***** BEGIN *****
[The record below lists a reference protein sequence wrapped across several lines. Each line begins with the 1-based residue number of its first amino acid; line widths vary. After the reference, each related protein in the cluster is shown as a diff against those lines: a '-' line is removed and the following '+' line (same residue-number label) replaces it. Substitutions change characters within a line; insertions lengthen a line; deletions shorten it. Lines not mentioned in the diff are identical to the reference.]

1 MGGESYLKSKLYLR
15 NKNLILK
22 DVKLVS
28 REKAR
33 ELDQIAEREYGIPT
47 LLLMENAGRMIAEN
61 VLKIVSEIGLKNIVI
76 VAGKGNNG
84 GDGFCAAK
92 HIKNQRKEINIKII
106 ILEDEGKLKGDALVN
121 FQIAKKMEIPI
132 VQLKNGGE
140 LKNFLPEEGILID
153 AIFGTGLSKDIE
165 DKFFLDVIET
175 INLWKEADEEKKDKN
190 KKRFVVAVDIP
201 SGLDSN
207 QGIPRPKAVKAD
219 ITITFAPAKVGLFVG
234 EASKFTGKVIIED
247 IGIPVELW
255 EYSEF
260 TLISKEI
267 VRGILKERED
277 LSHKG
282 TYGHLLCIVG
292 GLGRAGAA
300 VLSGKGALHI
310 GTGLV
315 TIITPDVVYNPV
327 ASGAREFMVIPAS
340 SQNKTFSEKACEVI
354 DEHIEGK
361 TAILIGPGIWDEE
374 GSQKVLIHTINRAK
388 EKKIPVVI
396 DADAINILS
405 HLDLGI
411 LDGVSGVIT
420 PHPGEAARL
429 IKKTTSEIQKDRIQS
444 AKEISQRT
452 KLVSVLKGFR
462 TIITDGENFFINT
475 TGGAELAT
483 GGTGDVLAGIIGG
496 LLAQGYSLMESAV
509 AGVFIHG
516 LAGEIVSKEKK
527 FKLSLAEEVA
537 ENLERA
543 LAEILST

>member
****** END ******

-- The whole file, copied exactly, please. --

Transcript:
[The record below lists a reference protein sequence wrapped across several lines. Each line begins with the 1-based residue number of its first amino acid; line widths vary. After the reference, each related protein in the cluster is shown as a diff against those lines: a '-' line is removed and the following '+' line (same residue-number label) replaces it. Substitutions change characters within a line; insertions lengthen a line; deletions shorten it. Lines not mentioned in the diff are identical to the reference.]

1 MGGESYLKSKLYLR
15 NKNLILK
22 DVKLVS
28 REKAR
33 ELDQIAEREYGIPT
47 LLLMENAGRMIAEN
61 VLKIVSEIGLKNIVI
76 VAGKGNNG
84 GDGFCAAK
92 HIKNQRKEINIKII
106 ILEDEGKLKGDALVN
121 FQIAKKMEIPI
132 VQLKNGGE
140 LKNFLPEEGILID
153 AIFGTGLSKDIE
165 DKFFLDVIET
175 INLWKEADEEKKDKN
190 KKRFVVAVDIP
201 SGLDSN
207 QGIPRPKAVKAD
219 ITITFAPAKVGLFVG
234 EASKFTGKVIIED
247 IGIPVELW
255 EYSEF
260 TLISKEI
267 VRGILKERED
277 LSHKG
282 TYGHLLCIVG
292 GLGRAGAA
300 VLSGKGALHI
310 GTGLV
315 TIITPDVVYNPV
327 ASGAREFMVIPAS
340 SQNKTFSEKACEVI
354 DEHIEGK
361 TAILIGPGIWDEE
374 GSQKVLIHTINRAK
388 EKKIPVVI
396 DADAINILS
405 HLDLGI
411 LDGVSGVIT
420 PHPGEAARL
429 IKKTTSEIQKDRIQS
444 AKEISQRT
452 KLVSVLKGFR
462 TIITDGENFFINT
475 TGGAELAT
483 GGTGDVLAGIIGG
496 LLAQGYSLMESAV
509 AGVFIHG
516 LAGEIVSKEKK
527 FKLSLAEEVA
537 ENLERA
543 LAEILST

>member